Tips for selecting one that suits your needs.
Buying a car used to be simple: it looks good, you can afford it, and that’s that. Deciding on one these days concerns issues like performance, fuel economy, tax liabilities, the COE, and other miscellaneous costs.
Petrol Or Diesel?
The main component of a car — the heart of the vehicle — is the engine. Cars of yesteryear came with a small number of engine choices that had either a petrol or diesel option. Today, with the evolution of motoring, we get to pick from a range of engine sizes and technologies. So what type of engine do you want or need in your new car?
Petrol engines come in three main sizes: small, medium and large. A small engine typically has less than 1.4 litres capacity, and puts out about 110 horsepower (hp) or less. Medium engines would be between 1.4 litres and 1.6 litres, and give less than 130hp. A large engine has more than 1.6 litres of capacity, and gives more than 130hp.
Diesel engines have similar size classifications, but they don’t come in anything smaller than 1.0 litre, unlike a petrol engine.
Small-engine cars are popular for first-time buyers as they usually cost less and are more economical to run. Many of these engines run on three or four cylinders, and you can find them in sub compact cars, such as small hatchbacks and sedans. These small cars can be quite fun to drive. They’re zippy and easy to park, given their small size, which makes them suitable for a built-up environment such as ours. A smaller engine means fuel top-ups are cheaper, though your driving habits and style will play a part in the frequency of these top-ups. The downside is that small engines lack power and speed, which will be evident when you ferry your friends and family around or get on to the expressway. Popular examples of small cars are the Honda Jazz and the Volkswagen Polo.
Medium-engine cars typically have four cylinders; some are even turbo-charged for added spice. Cars running on these engines are definitely roomier than a sub compact, which is great if you need the added space for passengers, or to carry extra cargo around. You’d think that fuel economy may not be as good as that of a smaller car, but shop around and you should be able to find some mid-sized models that actually fare better in this aspect, given the advances in car engine technologies. Diesel options for this size category are great for better fuel economy; they also provide better torque in general, which is useful for day-to-day driving. If you have the extra budget and need the space, this should be in your shopping cart. The Honda Civic, Toyota Altis and Mazda 3 are good examples of a mid-sized family car.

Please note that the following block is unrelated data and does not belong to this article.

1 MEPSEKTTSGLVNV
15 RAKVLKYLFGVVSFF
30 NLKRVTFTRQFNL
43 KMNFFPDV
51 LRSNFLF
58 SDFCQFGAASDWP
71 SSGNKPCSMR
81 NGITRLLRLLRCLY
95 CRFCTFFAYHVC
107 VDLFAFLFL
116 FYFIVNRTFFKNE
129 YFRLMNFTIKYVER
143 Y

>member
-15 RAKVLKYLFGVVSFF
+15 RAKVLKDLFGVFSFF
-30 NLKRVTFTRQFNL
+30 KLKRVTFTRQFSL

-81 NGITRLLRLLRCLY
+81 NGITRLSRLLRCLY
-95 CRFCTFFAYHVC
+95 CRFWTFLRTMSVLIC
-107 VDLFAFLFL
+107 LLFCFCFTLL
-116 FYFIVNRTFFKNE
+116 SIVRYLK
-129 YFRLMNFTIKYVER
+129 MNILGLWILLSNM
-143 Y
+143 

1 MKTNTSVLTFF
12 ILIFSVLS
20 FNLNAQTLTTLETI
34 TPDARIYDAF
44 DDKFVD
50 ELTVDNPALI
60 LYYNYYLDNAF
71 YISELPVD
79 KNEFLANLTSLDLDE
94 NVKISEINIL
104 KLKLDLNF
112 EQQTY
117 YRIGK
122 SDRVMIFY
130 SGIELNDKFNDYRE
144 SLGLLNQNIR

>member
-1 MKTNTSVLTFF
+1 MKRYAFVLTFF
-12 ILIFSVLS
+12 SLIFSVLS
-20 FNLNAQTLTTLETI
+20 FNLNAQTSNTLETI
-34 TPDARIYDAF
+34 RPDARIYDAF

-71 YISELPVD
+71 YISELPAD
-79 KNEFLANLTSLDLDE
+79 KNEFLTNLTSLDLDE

Large engines can be found in large saloons, SUVs and performance cars; they come in anything from four-cylinder turbos up to eight cylinders or more. The range of cars in this category is usually marketed as executive or luxury because they typify that kind of buyer and budget. These cars have options for lots of space or lots of power, and some have the best of both, such as the Audi Avant RS. These cars are usually fuel guzzlers; some, like Range Rover, are really large and notoriously hard to park, especially in smaller and older parking lots. However, most of the cons are forgotten when you put the pedal to the metal and experience the power and exhilaration of the drive!
Long after your purchase, it is the cost of ownership that determines long-term satisfaction. The more powerful and bigger the engine, the higher the road tax and insurance you have to pay. And don’t forget to tally fuel, maintenance and repair costs further down the line. Premium cars demand premium fees, so if you are on the edge of your budget, always go for one size smaller.